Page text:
July 23, 2008

It's Not A Question

Lurlene McDaniel's work is not anything I've read before, but this book looked different from her usual, so I picked it up.

PREY is the story of the relationship between a student named Ryan and his teacher, Ms. Settles. Told in the voices of Ryan, his childhood friend, Honey, and the teacher with whom he becomes involved, the novel is short and moves quickly. The cover pretty much answers any question you might have(other than, "Is it a murder mystery." The answer to that is, "No.").

Ryan is a boy with plenty of free, unsupervised time, good looks, and a father who doesn't give him much attention. His mother died when he was young, through circumstances which aren't readily apparent. He is attracted to a gorgeous new teacher, like any male student might be.

Ms. Settle is first described as being overtly sexual, wearing miniskirts and plunging necklines and ridiculously high heels to school. Later revelations describe her last job ending with her being fired when she became involved with an under-aged teen boy.

Honey, we're told, has a desperate crush on Ryan, and she, predictably, hates Ms. Settle.

The expected relationship between Ryan and Ms. Settle progresses like a ball rolling downhill. No surprises -- and the reader can be squicked out by Ms. Settles' desperation and dark thoughts. Ryan's reaction is more honest - he's thrilled at what he perceives to be good fortune, and then he is scared and feels trapped by Ms. Settles' desperate neediness. It's not too terribly long before Honey finally blows the whistle, and the relationship ends.

It is possibly at this point that the most surprising developments in the novel occur.

Suddenly Ryan is characterized as not a victim of a sex crime, which he is, but as a perpetrator of the crime against Ms. Settle. In the epilogue he is over eighteen, and is characterized as an evil, depraved male, lying in wait for Ms. Settle to return from prison, biding his time and doing the bare minimum in life until he can entangle her again. Readers will be surprised and bewildered by this; it's as if there's a new character in the book altogether.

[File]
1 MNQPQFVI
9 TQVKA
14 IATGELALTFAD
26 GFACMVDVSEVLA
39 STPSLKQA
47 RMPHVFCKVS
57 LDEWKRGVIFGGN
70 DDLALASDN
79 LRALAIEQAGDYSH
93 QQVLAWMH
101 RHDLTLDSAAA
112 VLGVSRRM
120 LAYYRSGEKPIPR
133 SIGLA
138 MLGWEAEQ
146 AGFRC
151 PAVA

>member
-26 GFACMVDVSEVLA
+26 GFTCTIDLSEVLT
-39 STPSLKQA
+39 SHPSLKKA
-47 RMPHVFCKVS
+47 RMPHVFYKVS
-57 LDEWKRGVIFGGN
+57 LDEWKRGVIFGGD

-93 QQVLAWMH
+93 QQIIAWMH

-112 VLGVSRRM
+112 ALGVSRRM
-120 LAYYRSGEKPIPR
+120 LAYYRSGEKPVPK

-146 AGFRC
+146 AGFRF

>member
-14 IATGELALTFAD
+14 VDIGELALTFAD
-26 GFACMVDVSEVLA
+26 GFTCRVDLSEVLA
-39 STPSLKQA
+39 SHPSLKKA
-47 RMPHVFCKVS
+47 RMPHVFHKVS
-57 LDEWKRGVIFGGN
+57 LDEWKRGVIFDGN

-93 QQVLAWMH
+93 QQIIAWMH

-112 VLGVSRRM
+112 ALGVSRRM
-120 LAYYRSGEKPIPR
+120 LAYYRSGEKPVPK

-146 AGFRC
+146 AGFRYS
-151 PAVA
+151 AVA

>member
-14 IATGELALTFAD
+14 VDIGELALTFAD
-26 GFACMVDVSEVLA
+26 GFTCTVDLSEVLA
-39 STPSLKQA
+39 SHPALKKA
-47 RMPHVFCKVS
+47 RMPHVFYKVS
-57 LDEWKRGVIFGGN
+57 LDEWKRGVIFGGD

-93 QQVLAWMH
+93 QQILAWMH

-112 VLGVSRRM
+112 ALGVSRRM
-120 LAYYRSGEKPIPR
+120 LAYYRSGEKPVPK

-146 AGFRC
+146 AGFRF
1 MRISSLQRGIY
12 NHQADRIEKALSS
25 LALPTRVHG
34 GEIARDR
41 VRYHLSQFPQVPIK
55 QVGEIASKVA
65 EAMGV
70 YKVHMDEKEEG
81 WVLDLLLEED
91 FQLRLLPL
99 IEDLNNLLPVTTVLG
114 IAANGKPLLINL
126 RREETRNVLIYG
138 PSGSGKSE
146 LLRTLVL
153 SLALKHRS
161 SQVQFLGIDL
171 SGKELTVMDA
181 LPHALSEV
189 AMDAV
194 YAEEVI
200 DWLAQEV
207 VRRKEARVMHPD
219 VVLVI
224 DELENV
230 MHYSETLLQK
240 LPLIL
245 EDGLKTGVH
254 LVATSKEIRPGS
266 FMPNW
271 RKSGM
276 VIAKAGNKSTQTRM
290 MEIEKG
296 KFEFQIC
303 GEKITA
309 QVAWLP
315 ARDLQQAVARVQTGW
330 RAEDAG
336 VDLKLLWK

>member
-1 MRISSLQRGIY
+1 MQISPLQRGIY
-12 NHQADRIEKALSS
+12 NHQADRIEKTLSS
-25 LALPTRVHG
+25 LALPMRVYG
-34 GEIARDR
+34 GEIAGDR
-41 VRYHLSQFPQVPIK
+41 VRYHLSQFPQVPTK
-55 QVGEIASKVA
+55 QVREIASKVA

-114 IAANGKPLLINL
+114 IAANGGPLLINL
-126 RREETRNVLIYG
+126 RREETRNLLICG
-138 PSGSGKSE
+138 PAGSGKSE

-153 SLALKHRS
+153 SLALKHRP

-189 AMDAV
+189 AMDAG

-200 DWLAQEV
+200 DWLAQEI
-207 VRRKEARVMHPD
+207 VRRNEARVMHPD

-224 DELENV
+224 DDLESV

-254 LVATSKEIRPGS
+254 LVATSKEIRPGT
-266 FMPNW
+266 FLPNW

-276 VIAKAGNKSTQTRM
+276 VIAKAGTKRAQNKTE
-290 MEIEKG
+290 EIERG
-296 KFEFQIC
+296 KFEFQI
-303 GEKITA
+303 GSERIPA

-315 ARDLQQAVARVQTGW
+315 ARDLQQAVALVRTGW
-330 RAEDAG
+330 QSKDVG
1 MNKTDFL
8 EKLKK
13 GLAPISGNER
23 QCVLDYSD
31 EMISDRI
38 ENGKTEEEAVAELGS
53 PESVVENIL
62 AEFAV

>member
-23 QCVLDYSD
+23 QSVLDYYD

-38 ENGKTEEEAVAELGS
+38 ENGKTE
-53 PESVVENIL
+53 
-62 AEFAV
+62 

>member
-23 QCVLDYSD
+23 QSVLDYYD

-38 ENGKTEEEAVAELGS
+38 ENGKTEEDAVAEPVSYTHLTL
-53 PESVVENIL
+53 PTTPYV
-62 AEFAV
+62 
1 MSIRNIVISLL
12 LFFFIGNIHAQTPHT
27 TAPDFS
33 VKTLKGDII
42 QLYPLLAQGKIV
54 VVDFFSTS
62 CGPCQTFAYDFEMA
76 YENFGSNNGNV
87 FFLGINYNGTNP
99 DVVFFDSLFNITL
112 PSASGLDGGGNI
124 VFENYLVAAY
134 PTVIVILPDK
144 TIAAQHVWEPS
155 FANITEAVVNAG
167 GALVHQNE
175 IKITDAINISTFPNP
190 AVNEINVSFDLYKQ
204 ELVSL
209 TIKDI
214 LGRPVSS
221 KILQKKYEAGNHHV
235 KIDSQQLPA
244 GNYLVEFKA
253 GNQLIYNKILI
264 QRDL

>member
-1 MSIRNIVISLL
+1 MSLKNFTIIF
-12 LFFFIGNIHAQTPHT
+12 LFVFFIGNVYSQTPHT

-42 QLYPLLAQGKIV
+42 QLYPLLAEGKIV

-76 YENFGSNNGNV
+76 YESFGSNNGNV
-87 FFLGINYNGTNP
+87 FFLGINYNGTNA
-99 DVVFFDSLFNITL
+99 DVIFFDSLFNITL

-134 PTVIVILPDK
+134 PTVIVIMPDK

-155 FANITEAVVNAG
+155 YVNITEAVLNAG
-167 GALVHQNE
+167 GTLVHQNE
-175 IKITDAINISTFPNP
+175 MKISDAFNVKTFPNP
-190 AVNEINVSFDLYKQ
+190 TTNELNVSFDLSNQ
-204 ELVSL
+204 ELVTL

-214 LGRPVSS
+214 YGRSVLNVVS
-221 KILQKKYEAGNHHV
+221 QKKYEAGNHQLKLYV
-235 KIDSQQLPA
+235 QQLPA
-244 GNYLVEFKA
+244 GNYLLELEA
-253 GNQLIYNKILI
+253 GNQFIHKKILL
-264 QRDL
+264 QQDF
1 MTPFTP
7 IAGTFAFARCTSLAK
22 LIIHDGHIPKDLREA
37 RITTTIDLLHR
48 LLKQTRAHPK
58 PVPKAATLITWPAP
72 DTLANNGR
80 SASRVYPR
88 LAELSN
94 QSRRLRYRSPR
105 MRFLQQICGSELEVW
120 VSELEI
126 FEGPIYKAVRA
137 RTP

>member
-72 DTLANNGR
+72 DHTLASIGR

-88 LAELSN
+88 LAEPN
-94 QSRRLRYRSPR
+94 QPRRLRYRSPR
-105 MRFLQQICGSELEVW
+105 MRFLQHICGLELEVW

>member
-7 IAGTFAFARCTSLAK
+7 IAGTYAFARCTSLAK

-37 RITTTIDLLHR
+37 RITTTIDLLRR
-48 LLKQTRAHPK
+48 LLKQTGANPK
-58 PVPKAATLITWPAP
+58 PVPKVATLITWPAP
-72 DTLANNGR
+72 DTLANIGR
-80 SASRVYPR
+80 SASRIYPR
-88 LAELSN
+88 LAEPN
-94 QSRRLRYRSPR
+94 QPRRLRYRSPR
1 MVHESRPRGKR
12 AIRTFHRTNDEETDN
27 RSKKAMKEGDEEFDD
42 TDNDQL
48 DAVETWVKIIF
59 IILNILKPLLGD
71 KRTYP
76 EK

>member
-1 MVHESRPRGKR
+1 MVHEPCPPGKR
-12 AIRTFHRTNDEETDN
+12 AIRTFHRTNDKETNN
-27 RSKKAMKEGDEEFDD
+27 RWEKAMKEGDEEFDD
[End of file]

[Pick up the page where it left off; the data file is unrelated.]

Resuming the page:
At the end of the novel, Honey is sent to an all-girls school, broken and depressed. Despite the fact that she was the school's star forward, and was characterized as reasonably intelligent and skilled, she is punished by the author, and twisted -- as if the reader is to believe that being rejected by Ryan has pushed her to want a world where only girls exist.

The author clearly wants the reader to take away certain things from the story, and because of this and some of the other improbable elements of this novel, I am unsure whether this is meant to be a novel, or a set up for a class discussion out of a life skills workbook.

This book seems to invite the reader to explore the question of "predator or prey," but anyone over twenty-one who has an intimate relationship with a teen, and certainly any teacher who does will always be a PREDATOR.

It's not a question. It's just not.

This book is sold at independent bookstores.


Anonymous said...

Agreed. This book is so appallingly bad and irresponsible in its "message." If teens are interested in this subject matter, they would, of course, be much better served by reading Barry Lyga's Boy Toy or RA Nelson's Teach Me.

Anonymous said...

Thanks for your thoughts. I ...wow. This one really stunned me.